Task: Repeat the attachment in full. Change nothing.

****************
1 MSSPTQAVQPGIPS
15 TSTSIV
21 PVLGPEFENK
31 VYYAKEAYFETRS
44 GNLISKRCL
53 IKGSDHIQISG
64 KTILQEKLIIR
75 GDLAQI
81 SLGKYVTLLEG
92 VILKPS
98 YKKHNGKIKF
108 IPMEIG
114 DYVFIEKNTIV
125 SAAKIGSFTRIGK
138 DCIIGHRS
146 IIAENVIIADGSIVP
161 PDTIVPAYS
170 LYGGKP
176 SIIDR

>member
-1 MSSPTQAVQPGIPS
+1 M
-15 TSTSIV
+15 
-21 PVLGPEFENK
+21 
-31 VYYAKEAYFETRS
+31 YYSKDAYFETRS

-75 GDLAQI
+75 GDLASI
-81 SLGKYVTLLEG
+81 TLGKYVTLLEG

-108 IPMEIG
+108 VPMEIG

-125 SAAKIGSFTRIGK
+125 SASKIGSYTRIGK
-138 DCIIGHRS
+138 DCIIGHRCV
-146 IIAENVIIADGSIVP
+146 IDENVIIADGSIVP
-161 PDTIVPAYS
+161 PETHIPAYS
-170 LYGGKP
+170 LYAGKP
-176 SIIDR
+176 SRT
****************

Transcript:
1 MSSPTQAVQPGIPS
15 TSTSIV
21 PVLGPEFENK
31 VYYAKEAYFETRS
44 GNLISKRCL
53 IKGSDHIQISG
64 KTILQEKLIIR
75 GDLAQI
81 SLGKYVTLLEG
92 VILKPS
98 YKKHNGKIKF
108 IPMEIG
114 DYVFIEKNTIV
125 SAAKIGSFTRIGK
138 DCIIGHRS
146 IIAENVIIADGSIVP
161 PDTIVPAYS
170 LYGGKP
176 SIIDR

>member
-1 MSSPTQAVQPGIPS
+1 M
-15 TSTSIV
+15 
-21 PVLGPEFENK
+21 
-31 VYYAKEAYFETRS
+31 YYSKDAYFETRS

-75 GDLAQI
+75 GDLASI
-81 SLGKYVTLLEG
+81 TLGKYVTLLEG

-108 IPMEIG
+108 VPMEIG

-125 SAAKIGSFTRIGK
+125 SASKIGSYTRIGK
-138 DCIIGHRS
+138 DCIIGHRCV
-146 IIAENVIIADGSIVP
+146 IDENVIIADGSIVP
-161 PDTIVPAYS
+161 PETHIPAYS
-170 LYGGKP
+170 LYAGKP
-176 SIIDR
+176 SRT